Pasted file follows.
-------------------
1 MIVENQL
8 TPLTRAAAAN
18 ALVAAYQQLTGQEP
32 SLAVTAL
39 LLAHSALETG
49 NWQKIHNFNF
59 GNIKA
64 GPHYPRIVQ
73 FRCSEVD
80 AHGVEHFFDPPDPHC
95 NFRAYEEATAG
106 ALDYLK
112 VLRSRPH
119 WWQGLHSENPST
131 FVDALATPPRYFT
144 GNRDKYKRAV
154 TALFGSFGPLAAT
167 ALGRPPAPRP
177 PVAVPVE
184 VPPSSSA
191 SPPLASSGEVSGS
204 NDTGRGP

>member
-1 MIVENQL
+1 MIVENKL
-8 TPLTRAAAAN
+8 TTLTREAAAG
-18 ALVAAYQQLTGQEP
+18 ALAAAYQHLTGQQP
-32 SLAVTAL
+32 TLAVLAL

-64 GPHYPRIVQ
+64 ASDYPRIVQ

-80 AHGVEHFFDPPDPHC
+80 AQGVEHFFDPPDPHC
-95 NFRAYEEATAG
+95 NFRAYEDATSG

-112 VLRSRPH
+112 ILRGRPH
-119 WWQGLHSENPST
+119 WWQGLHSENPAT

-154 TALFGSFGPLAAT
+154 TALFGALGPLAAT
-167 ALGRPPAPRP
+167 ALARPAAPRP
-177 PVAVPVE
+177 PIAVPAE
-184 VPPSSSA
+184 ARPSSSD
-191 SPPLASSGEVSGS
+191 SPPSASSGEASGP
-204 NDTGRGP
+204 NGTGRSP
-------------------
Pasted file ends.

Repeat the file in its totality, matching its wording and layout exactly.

1 MIVENQL
8 TPLTRAAAAN
18 ALVAAYQQLTGQEP
32 SLAVTAL
39 LLAHSALETG
49 NWQKIHNFNF
59 GNIKA
64 GPHYPRIVQ
73 FRCSEVD
80 AHGVEHFFDPPDPHC
95 NFRAYEEATAG
106 ALDYLK
112 VLRSRPH
119 WWQGLHSENPST
131 FVDALATPPRYFT
144 GNRDKYKRAV
154 TALFGSFGPLAAT
167 ALGRPPAPRP
177 PVAVPVE
184 VPPSSSA
191 SPPLASSGEVSGS
204 NDTGRGP

>member
-1 MIVENQL
+1 MIVENKL
-8 TPLTRAAAAN
+8 TTLTREAAAG
-18 ALVAAYQQLTGQEP
+18 ALAAAYQHLTGQQP
-32 SLAVTAL
+32 TLAVLAL

-64 GPHYPRIVQ
+64 ASDYPRIVQ

-80 AHGVEHFFDPPDPHC
+80 AQGVEHFFDPPDPHC
-95 NFRAYEEATAG
+95 NFRAYEDATSG

-112 VLRSRPH
+112 ILRGRPH
-119 WWQGLHSENPST
+119 WWQGLHSENPAT

-154 TALFGSFGPLAAT
+154 TALFGALGPLAAT
-167 ALGRPPAPRP
+167 ALARPAAPRP
-177 PVAVPVE
+177 PIAVPAE
-184 VPPSSSA
+184 ARPSSSD
-191 SPPLASSGEVSGS
+191 SPPSASSGEASGP
-204 NDTGRGP
+204 NGTGRSP